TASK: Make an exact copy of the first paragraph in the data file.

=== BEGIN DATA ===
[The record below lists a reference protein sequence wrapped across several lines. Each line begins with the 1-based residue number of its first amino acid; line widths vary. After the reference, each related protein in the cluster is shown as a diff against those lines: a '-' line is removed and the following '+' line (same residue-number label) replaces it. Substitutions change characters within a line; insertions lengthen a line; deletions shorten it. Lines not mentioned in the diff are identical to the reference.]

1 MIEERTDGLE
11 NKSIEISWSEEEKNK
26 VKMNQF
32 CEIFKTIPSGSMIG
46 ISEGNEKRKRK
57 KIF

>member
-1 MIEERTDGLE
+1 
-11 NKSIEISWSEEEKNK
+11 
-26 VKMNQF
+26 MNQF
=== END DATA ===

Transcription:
[The record below lists a reference protein sequence wrapped across several lines. Each line begins with the 1-based residue number of its first amino acid; line widths vary. After the reference, each related protein in the cluster is shown as a diff against those lines: a '-' line is removed and the following '+' line (same residue-number label) replaces it. Substitutions change characters within a line; insertions lengthen a line; deletions shorten it. Lines not mentioned in the diff are identical to the reference.]